For 12 years, Dr. Jacqueline Echols has served as President of the Board of the South River Watershed Alliance. She has played a crucial role in fighting for the protection and improvement of the South River, a major urban river running through Atlanta, Georgia. Though the South River’s water quality has somewhat improved thanks to community advocacy, the river now faces one of its greatest threats yet: sprawling developments proposed on either side of the river’s largest tributary, one of which would be for a massive police training facility that some activists have dubbed Cop City. Dr. Echols spoke with The ARD about the impacts of environmental racism and the ongoing struggle for environmental and social justice in Atlanta. This interview has been edited for clarity and length.
• Donate to the South River Watershed Alliance.
• Sign the petition to demand that the EPA enforce the Clean Water Act in DeKalb County.
• Contribute to the legal fight to preserve Intrenchment Creek Park.
Q: What is the importance of the South River?
The South River watershed, the area that drains to the river, is 544 miles. It drains a huge part of Southeast Georgia. The South River has struggled for a really long time and is struggling even today. It’s still very much impacted by Atlanta’s combined sewer system. Atlanta is one of three cities in Georgia that still operates a combined sewer overflow system where sewage and stormwater mix in the same pipe when it rains. Once you mix a little bit of sewage with a whole lot of rainwater, what you end up with is just a whole lot of sewage. Atlanta operates nine miles of combined sewer, and a lot of it goes into the South River.
The city’s combined sewer discharges are supposed to meet Clean Water Act standards. The Georgia EPD is ultimately responsible for ensuring water quality standards are met. That doesn’t mean they are. Two and a half years ago, we started testing in partnership with Georgia State University’s Department of Geosciences and have been able to identify two chronic sources of pollution with E. coli numbers that were consistently off the charts. Without the South River Watershed Alliance taking on that responsibility, remediation of pollution sources just wasn’t happening.
Q: How would proposed developments, including the Atlanta Police Foundation’s “Cop City,” impact the South River?
Intrenchment Creek is the largest urban tributary of the South River. The proposed police training facility and the Intrenchment Creek Park development are in the headwaters, which is where most pollution comes from. I don’t think I ever remember Intrenchment Creek meeting Clean Water Act standards. We’re at risk of losing green space on both sides of the creek in the headwaters, which would have a tremendous impact on water quality in a creek and river that’s already not meeting state water quality standards for sediment. Development creates sediment—you can’t get around it—and sediment literally chokes the life out of the stream. This is not a frivolous challenge because it’s a Clean Water Act issue.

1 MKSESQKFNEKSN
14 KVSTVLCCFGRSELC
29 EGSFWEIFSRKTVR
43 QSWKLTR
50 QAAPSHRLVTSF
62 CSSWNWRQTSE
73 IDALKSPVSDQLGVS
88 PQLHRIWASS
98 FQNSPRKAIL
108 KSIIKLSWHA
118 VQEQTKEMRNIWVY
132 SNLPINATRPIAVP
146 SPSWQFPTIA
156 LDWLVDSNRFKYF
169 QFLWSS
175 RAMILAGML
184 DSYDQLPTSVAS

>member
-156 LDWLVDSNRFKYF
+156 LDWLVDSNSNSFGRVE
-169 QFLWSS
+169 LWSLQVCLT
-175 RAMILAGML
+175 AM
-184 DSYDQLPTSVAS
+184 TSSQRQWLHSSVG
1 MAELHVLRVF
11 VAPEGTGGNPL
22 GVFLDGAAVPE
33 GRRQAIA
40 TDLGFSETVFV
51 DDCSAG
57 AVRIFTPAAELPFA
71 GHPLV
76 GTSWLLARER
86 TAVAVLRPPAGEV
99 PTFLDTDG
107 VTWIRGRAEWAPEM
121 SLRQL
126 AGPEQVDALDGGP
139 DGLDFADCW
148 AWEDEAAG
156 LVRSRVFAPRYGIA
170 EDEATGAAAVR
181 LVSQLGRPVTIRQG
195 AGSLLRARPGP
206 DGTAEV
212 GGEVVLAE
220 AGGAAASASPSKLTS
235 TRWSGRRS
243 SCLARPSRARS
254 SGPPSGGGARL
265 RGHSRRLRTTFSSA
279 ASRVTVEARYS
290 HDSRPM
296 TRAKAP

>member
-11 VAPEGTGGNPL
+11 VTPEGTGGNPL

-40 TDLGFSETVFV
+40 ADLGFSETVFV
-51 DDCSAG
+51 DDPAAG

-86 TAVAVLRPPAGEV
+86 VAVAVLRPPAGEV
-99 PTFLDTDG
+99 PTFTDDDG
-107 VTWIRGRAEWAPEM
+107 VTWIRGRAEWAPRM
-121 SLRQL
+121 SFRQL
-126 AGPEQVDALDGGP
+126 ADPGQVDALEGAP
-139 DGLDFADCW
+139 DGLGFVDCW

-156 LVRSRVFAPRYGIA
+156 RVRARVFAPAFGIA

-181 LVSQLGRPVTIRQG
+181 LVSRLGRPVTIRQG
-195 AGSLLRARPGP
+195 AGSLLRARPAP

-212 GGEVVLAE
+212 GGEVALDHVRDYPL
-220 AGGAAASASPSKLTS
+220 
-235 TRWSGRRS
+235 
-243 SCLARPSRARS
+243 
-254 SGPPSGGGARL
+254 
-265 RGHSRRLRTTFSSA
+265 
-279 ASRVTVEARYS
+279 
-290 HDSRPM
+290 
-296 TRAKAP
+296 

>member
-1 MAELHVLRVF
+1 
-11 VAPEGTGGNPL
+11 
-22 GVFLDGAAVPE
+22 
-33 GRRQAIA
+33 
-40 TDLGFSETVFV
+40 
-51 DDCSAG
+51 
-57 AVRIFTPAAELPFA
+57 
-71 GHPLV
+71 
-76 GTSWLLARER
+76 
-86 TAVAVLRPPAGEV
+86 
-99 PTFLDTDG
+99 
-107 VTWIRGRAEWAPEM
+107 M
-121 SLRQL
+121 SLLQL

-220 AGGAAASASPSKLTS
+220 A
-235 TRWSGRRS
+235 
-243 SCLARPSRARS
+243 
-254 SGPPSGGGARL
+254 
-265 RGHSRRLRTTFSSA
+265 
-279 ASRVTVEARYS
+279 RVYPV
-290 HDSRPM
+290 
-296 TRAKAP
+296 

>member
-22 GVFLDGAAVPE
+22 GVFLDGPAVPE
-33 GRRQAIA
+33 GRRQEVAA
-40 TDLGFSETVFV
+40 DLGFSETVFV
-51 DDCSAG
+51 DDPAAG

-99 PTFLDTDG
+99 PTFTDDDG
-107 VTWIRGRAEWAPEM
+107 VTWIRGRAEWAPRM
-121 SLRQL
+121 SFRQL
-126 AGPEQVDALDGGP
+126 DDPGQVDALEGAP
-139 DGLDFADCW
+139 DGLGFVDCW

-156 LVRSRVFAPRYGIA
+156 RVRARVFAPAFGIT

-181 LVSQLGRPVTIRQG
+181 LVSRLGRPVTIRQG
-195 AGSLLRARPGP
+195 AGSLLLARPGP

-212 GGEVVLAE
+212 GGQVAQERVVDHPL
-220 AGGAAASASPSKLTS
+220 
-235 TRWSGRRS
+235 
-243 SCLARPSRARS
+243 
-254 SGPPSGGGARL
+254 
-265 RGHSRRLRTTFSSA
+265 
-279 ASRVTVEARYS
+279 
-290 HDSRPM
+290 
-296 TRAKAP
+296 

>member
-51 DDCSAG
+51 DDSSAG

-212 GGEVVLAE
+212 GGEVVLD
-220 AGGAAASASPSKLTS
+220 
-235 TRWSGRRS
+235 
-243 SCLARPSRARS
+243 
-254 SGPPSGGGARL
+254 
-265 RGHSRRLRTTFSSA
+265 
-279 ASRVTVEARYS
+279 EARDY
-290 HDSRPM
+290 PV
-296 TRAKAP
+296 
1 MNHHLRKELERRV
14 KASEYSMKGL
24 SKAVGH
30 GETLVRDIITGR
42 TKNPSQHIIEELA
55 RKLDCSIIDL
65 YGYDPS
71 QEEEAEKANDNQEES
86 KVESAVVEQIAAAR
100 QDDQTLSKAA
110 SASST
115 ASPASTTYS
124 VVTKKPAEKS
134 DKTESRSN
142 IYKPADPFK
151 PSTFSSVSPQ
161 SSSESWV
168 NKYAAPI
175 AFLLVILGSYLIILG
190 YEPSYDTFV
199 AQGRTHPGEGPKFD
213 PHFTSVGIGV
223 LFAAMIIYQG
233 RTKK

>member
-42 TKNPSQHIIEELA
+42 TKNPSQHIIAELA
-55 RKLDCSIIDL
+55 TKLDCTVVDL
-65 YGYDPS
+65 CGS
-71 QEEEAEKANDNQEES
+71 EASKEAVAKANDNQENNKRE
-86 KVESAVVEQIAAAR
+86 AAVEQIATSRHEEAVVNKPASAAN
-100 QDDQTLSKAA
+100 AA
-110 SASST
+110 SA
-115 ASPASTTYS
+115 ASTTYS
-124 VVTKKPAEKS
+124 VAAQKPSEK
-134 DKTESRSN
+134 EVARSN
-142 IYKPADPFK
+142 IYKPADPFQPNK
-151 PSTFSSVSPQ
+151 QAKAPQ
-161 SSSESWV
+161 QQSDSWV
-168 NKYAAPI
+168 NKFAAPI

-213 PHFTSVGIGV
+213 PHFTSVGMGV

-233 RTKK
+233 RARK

Q: How has the city engaged with residents living next to the proposed development sites?
Folks were blindsided by it. It was out of the blue, and at that point, they just wanted to have some public comments and move forward at lightning speed. There was no effort on the part of the City of Atlanta to reach out to communities ahead of time. It was presented as a done deal.
But there was an immediate effort to resist. There was tremendous opposition for a number of reasons. This is the largest contiguous piece of green space left inside I-285.
Q: Do you believe that the lack of community consultation is connected to community demographics?
In the Upper South River watershed, about 76% of the population is Black and of moderate means, though it’s gentrifying. You can’t separate social and environmental justice issues. They go hand in hand.
In other communities, this wouldn’t even be thought of. This wouldn’t be happening anywhere else in Atlanta other than Southeast Atlanta because of the makeup of the area and who lives there. That is why it has and continues to struggle. This would be a business to train police from all over the country.
Would you want it in your neighborhood? Would you want to live next door to gunfire, exploding gunfire, or tires screeching all day? Why would you even consider it if it’s something you wouldn’t want in your neighborhood? We aren’t that different from a community standpoint, a quality of life standpoint—we all want the same things.
The people who live around this green space deserve better. Public resistance to this plan has been significant from day one, and it’s increasing now. If you focus on revitalizing the community with the environment and the river as the foundation, I sincerely believe that you can prevent the usual displacement and gentrification that happens as communities change.
Q: What can we do?
Public support and financial support are essential. It does take a village in all of its forms to fight this and keep this issue at the forefront. If you ever get to Atlanta and it’s warm, look me up, and we can plan a trip down the South River.